If Canada wants its infrastructure projects to attract major institutional investors, it's going to have to walk and talk like them.
That's the message sent to Finance Minister Bill Morneau by his economic growth advisory group in a report issued Thursday. The council called on Ottawa to create an infrastructure bank to fund more than $200-billion of infrastructure projects over a decade using "as few tax dollars as possible." The bank's first goal? Attract institutional capital.
There's plenty of money competing for stable, long-term investments around the globe that can be relied upon to pay pensions, insurance claims and investment returns years into the future. The current environment of low interest rates has increasingly pushed large asset managers toward alternative investments that frequently offer higher returns. And the Canadian Infrastructure Development Bank (CIDB) could tap into some of those billions – if it proves itself reliable and transparent.
The report suggested that the bank begin with building infrastructure, such as toll highways, shipping port and airport expansions and power transmission poles and wires – the types of assets that institutional investors have sought worldwide in their hunt for yield over the last few years.
Canada's large pension funds stand out globally for their rise as private investors in the last decade. As they have grown their assets under management, funds such as Caisse de dépôt et placement du Québec, Ontario Teachers' Pension Plan and the Public Sector Pension Investment Board have increasingly sought larger projects to invest in.
The pension funds have become heavyweights in real estate, private equity and infrastructure, with growing teams of sophisticated investment professionals managing alternative assets around the world. And they have enjoyed a healthy amount of governance freedom along the way.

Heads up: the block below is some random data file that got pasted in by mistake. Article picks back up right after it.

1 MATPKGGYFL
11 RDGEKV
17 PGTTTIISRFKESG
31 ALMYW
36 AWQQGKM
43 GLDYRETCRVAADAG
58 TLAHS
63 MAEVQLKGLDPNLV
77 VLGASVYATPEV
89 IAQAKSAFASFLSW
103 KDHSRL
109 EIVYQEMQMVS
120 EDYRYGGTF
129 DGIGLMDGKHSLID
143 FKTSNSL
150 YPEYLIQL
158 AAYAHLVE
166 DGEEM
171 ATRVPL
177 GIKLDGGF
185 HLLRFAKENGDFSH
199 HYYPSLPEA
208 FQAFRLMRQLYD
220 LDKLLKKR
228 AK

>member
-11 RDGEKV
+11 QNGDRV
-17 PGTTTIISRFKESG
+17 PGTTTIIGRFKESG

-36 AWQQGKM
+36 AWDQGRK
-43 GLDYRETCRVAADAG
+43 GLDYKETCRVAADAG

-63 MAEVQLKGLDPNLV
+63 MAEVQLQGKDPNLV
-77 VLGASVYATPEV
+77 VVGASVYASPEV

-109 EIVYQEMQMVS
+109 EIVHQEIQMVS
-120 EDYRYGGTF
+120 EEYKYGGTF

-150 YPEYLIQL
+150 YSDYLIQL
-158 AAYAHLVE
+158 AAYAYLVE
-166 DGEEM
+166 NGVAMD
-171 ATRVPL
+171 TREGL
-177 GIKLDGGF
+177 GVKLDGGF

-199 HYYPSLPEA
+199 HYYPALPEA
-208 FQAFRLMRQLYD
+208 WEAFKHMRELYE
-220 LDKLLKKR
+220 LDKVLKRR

The council emphasizes that the CIDB should have similar values. The bank should be structured with a high level of independence from the government, the report states, to attract institutional investors and also the type of professionals needed to run the organization efficiently. The bank will also need a "CEO with world-class, relevant business experience."
The report outlines what banks, insurance companies and sovereign wealth funds will likely want to see from the bank, including clear sources of returns and transparent government processes.
Even the bank's structure takes inspiration from the country's largest pension fund. The report suggests the bank be a Crown corporation, much like Canada Pension Plan Investment Board. Former CPPIB CEO Mark Wiseman is on the advisory council, alongside current Caisse CEO Michael Sabia.
And there is one last hand extended to institutional investors – the bank would be set up to evaluate infrastructure project proposals submitted unsolicited by the private sector, as well as by different levels of government. With a Canadian infrastructure gap of $150-billion at the very least, all ideas are welcome.